Opportunities and solutions for global cities to lead
Several ways that major international cities can lead resilience and recovery are highlighted below:
- Co-ordinate urban and rural development: In China, the central government now requires all cities to develop long-range plans for their urban cores and their rural hinterlands, as part of its overall 10-year plans.6
- Empower regional authority:
- The Greater London Authority (GLA) was established in 2000 to allow London to overcome fragmented governance and compete globally. The GLA has powers over transport, policing, economic development, and fire and emergency planning. Notably, its platform also has a strong COVID-19 guidance mandate.
- In Australia, New South Wales established the Greater Sydney Commission to lead and guide the planning for development, transport and housing, so Greater Sydney will be a productive, liveable and sustainable city for all, as it grows by an additional 1.2 million people over the next 20 years.7
- Lead through NGOs: In the US, non-governmental organisations (NGOs) have proven an effective strategy platform for thinking beyond jurisdictions. The Regional Plan Association (RPA) in New York,3 the Metropolitan Planning Council (MPC) in Chicago,8 and San Francisco Planning and Urban Research (SPUR) in San Francisco9 have become valuable advisors to local and state governments, as well as conveners of dialogues among private and philanthropic interests.
- Re-connect the city with the surrounding areas and effectively re-establish a working hour-city:10 Successful cities can provide economic opportunity for all their citizens within an hour of their home.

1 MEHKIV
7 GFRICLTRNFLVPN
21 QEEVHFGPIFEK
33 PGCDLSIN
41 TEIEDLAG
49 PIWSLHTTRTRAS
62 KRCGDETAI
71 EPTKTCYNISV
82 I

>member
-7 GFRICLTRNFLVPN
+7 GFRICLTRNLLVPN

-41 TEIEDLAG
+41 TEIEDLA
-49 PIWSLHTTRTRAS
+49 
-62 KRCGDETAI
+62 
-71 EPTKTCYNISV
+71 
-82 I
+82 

- Move away from over-dependence on the global supply chain: Early traces of COVID-19 originated from animal-to-person contact in a large seafood and live animal market11 in China, before spreading along global supply routes. This not only helps us understand the short-term crisis but also shines light on the fact that much of the world’s inequity and carbon footprint are a result of overdependence on the global supply chain.
Without doubt, the COVID-19 pandemic will change how we live in cities; however, to re-imagine an urban renaissance where our public health and local economies are more resilient to future pandemics, and where we have addressed climate and social challenges with a new generation of infrastructure, cities must move to the centre of real economic, social and political power.
Stephen Engblom AIA is an architect, urban designer and executive vice-president at AECOM. He recently spoke to New London Architecture's Peter Murray about COVID-19 and the future of cities, Watch a video of their conversation here.
- Cheung, E and Ting, V. ‘Coronavirus: Hong Kong has flattened the curve but can it stay the course – or will imported cases and complacency derail efforts?’ South China Morning Post, 24 March, 2020. https://www.scmp.com/news/hong-kong/health-environment/article/3076637/coronavirus-hong-kong-has-flattened-curve-can-it
- Healy, J, Tavernise, S, Gebeloff, R, Cai, W. ‘Coronavirus was slow to spread to rural America. Not anymore.’ New York Times, 8 April, 2020.
- Regional Plan Association, New York – https://www.rpa.org/
- Governor’s Budget Summary – 2021/21. California Government. http://www.ebudget.ca.gov/2020-21/pdf/BudgetSummary/ClimateResilience.pdf
- Florida, R. The real powerhouses that drive the world’s economy. CityLab, 28 February, 2019. https://www.citylab.com/life/2019/02/global-megaregions-economic-powerhouse-megalopolis/583729/
- Chen, C, LeGates, R, Fang Chenhao. From co-ordinated to integrated urban and rural development in China’s megacity regions. Journal of Urban Affairs, vol.41, 2019; pp150-169. https://www.tandfonline.com/doi/full/10.1080/07352166.2017.1413285
- Greater Sydney Commission – https://www.greater.sydney/
- Metropolitan Planning Council, Chicago – https://www.metroplanning.org/index.html
- San Francisco Planning and Urban Research (SPUR) – https://www.spur.org/
- Engblom, S. Hour city: how to fix the world’s urban challenges in one hour. AECOM. https://aecom.com/without-limits/article/hour-city-fix-urban-challenges-one-hour/
- Centers for Disease Control and Prevention. COVID-19 situation summary. https://www.cdc.gov/coronavirus/2019-ncov/cases-updates/summary.html